Strike Oil Tycoon Riches With These Two Plays
In my last Wealth Watch article, I alerted you to the fact the recent market trends have shifted significantly so far this year.
Specifically, commodities and commodity-producing stocks have led the way while consumer staples, tech and industrial stocks have floundered.
Inflation is back on the scene in a big way. Employment costs are now rising at the fastest pace in nearly a decade. And raw material input costs for everything from food to fuel are likewise on the rise.
How do stocks typically respond to inflation?
The answer isn’t so straightforward.
Historically, stocks have performed well in a climate of moderate inflation, according to data from Merrill Lynch.
Stocks offer some of the best total returns, adjusted for inflation, when consumer prices are rising about 2–3% per year.
However, once inflation moves much beyond that, rising expenses catch up with stocks, crimping profit margins.
This is especially true for companies with high fixed costs: stocks with high labor, debt and input costs.
That’s when most stocks begin to struggle. While we’re not there yet, at the rate inflation has accelerated over the past year it won’t be long.
But rising inflation isn’t bad news for all stocks, as you can see in the graphic below…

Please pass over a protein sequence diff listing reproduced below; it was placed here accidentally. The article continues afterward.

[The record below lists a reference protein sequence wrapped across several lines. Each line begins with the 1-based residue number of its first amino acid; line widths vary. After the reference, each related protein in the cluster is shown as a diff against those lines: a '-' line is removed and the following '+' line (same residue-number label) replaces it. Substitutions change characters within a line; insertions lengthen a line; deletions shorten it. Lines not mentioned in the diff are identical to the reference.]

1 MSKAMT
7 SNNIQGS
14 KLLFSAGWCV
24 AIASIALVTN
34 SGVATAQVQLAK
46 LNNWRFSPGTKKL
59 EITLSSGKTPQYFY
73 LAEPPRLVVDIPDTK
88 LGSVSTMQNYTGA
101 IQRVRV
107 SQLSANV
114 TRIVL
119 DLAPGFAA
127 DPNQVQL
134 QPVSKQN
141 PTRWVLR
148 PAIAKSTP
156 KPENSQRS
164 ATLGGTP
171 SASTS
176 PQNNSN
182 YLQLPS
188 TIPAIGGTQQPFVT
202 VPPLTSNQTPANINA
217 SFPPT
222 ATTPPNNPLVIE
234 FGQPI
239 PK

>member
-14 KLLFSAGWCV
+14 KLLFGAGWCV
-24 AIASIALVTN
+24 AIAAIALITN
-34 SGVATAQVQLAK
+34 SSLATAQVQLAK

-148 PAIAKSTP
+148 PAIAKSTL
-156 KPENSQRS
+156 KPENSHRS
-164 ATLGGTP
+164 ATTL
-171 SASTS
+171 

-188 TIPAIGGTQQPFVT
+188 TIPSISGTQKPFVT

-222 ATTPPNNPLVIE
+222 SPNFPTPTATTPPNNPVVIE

Source: BofA, U.S. Equity & Quant Strategy, FactSet
Commodity stocks tend to perform very well in periods of rising inflation. As you can see above, the two best performers by far are energy and real estate. Two of the most pure natural resource sectors.
Energy in particular looks very attractive right now. The sector has already turned up after a long decline.
In fact, oil and gas producers as a group are up over 20% since the February low, while the S&P 500 meanwhile is basically unchanged since then. That said, energy may still have a long way to go on the upside.
In fact, in spite of the recent outperformance, the oil and gas industry is still down more than 50% from its highs in 2014!
What’s the best way to profit from it?
For my money, select oil and gas producers — that pay you a rich dividend while you wait for appreciation — are your best bet.
Tops on my list is global energy giant Royal Dutch Shell (NYSE: RDS.B), up about 12% since the February low. Even better, the stock pays a fat 5.3% annual dividend.
Another easy way to profit from the sector as a whole is the iShares Dow Jones U.S. Energy Sector Index ETF (IYE). The ETF is up about 11% from the lows and still more than 30% off its high in 2014.
Bottom line: Commodities and commodity-producing stocks are outperforming right now, fueled by rising inflation.
The rally in commodity stocks, especially energy, is just getting started. Don’t miss out on a gusher of profit potential.
Here’s to growing your wealth,
Chief Income Expert, Mike Burnick’s Wealth Watch